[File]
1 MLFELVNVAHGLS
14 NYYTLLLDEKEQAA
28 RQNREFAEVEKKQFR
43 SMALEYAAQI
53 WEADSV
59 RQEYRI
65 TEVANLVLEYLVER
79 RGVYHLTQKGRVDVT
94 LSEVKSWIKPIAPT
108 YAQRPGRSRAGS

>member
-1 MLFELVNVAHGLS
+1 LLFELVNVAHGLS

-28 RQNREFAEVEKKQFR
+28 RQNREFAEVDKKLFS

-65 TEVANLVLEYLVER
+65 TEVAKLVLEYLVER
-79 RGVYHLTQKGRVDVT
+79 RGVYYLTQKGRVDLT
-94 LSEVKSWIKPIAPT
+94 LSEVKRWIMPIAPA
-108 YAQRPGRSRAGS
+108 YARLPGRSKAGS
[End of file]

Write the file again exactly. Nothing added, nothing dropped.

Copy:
1 MLFELVNVAHGLS
14 NYYTLLLDEKEQAA
28 RQNREFAEVEKKQFR
43 SMALEYAAQI
53 WEADSV
59 RQEYRI
65 TEVANLVLEYLVER
79 RGVYHLTQKGRVDVT
94 LSEVKSWIKPIAPT
108 YAQRPGRSRAGS

>member
-1 MLFELVNVAHGLS
+1 LLFELVNVAHGLS

-28 RQNREFAEVEKKQFR
+28 RQNREFAEVDKKLFS

-65 TEVANLVLEYLVER
+65 TEVAKLVLEYLVER
-79 RGVYHLTQKGRVDVT
+79 RGVYYLTQKGRVDLT
-94 LSEVKSWIKPIAPT
+94 LSEVKRWIMPIAPA
-108 YAQRPGRSRAGS
+108 YARLPGRSKAGS